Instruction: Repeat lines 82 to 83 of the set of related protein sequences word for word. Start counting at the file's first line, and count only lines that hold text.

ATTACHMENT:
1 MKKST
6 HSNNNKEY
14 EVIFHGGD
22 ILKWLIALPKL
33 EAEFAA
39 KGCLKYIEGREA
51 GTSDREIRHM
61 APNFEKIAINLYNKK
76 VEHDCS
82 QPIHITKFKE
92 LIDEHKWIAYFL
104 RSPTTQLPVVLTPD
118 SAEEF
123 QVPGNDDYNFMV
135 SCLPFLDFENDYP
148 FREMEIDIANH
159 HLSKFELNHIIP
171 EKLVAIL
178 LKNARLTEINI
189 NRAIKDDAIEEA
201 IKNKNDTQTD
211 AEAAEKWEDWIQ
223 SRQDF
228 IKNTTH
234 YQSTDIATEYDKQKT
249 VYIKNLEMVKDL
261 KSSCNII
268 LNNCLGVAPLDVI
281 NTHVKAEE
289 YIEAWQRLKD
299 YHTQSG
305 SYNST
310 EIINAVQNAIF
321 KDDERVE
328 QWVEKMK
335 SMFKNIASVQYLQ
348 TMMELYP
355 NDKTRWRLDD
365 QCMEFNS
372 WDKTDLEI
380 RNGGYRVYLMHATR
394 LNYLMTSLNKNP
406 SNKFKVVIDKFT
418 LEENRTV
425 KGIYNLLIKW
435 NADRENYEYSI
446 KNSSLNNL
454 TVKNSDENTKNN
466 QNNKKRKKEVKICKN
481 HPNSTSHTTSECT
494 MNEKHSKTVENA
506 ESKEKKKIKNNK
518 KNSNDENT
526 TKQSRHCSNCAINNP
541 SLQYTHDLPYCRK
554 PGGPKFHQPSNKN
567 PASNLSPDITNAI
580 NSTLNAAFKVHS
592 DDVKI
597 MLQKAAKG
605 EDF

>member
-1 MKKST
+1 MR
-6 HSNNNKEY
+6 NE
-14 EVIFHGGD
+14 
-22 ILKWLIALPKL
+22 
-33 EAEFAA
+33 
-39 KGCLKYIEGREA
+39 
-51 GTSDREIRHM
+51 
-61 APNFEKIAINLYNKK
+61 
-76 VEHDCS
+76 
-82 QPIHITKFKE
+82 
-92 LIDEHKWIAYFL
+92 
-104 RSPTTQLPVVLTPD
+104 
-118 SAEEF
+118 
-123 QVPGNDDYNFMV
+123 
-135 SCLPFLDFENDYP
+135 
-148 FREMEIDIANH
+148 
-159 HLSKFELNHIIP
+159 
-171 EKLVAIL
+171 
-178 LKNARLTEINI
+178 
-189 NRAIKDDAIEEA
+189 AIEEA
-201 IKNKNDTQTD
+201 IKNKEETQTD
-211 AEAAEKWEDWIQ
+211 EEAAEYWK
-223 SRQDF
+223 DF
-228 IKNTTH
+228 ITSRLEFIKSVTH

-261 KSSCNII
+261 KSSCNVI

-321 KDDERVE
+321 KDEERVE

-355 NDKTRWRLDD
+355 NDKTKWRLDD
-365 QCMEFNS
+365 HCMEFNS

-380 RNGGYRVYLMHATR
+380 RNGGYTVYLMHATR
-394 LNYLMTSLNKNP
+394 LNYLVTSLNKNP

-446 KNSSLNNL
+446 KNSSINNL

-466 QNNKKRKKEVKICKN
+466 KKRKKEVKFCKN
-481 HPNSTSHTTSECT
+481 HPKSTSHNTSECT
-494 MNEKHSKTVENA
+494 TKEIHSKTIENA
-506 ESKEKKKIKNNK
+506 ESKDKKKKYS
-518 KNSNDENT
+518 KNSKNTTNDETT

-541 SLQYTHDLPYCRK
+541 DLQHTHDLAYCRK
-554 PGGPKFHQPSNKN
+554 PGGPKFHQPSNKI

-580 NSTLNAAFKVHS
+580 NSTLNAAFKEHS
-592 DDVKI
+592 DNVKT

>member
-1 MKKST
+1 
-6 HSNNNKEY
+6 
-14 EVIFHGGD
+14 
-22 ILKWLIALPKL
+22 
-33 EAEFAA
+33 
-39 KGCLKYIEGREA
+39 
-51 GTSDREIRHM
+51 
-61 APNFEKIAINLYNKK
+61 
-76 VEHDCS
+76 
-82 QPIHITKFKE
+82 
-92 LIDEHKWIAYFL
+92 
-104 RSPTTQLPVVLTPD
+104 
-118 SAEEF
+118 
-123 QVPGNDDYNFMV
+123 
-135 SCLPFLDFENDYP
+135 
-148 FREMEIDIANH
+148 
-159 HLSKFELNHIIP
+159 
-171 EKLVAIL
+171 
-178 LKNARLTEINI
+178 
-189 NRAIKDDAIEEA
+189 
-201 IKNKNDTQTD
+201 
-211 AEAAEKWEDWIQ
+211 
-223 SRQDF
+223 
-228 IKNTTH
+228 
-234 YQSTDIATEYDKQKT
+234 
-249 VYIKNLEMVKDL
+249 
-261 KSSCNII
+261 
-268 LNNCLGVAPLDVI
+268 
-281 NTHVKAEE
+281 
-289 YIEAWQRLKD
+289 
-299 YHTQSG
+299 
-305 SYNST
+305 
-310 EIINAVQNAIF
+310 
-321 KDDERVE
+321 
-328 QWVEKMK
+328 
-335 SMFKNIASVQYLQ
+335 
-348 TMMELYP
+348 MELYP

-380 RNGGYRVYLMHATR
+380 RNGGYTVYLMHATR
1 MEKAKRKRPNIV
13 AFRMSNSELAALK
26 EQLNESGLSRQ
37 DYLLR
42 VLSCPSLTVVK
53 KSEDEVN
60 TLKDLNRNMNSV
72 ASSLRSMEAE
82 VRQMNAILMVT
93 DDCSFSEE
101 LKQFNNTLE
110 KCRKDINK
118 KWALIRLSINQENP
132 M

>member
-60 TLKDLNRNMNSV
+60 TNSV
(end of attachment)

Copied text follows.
+82 
-92 LIDEHKWIAYFL